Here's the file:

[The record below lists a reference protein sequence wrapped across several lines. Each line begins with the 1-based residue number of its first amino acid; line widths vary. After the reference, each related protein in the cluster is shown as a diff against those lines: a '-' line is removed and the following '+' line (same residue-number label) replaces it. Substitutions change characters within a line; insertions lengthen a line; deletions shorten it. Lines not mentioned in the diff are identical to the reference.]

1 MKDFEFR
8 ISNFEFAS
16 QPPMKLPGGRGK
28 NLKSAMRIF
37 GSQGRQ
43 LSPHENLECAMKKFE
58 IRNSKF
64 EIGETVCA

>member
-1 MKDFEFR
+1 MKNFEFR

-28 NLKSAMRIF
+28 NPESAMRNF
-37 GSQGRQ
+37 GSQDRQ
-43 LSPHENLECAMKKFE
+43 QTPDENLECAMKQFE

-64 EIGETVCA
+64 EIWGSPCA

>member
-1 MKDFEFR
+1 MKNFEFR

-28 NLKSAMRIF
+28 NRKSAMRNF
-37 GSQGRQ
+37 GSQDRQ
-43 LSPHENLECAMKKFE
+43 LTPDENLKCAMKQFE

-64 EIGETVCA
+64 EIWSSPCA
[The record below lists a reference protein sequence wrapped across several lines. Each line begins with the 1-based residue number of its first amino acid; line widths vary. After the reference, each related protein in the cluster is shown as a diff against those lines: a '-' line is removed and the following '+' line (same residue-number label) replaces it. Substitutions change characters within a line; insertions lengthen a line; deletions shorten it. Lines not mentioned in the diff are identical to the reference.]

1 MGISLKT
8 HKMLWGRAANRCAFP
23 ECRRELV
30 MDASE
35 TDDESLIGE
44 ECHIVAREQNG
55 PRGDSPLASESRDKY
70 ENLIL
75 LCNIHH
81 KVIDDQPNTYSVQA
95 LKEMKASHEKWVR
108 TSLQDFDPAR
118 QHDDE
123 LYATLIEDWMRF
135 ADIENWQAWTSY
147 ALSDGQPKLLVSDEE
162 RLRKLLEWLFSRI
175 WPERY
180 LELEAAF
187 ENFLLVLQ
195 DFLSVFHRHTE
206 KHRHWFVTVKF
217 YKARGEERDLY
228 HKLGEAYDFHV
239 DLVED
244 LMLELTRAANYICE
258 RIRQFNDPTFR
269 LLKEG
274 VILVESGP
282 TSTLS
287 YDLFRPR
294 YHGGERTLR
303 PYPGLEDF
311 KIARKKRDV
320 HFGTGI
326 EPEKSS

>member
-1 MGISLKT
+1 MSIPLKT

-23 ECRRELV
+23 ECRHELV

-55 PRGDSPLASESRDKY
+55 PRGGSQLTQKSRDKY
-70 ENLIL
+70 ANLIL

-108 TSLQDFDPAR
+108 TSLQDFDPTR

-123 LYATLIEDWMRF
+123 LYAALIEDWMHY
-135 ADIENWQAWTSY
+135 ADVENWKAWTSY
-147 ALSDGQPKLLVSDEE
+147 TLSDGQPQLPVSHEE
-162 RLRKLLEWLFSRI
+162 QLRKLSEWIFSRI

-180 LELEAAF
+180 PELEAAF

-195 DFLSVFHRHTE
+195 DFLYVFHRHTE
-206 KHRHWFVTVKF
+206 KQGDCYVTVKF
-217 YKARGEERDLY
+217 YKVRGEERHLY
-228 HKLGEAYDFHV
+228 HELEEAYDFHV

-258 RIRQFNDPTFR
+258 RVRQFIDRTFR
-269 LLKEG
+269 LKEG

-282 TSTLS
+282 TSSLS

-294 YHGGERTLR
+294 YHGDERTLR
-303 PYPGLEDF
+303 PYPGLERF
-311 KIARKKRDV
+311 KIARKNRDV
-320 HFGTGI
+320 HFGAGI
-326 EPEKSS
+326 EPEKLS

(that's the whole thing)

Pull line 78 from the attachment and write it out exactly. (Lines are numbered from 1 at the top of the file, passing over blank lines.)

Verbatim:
-108 TSLQDFDPAR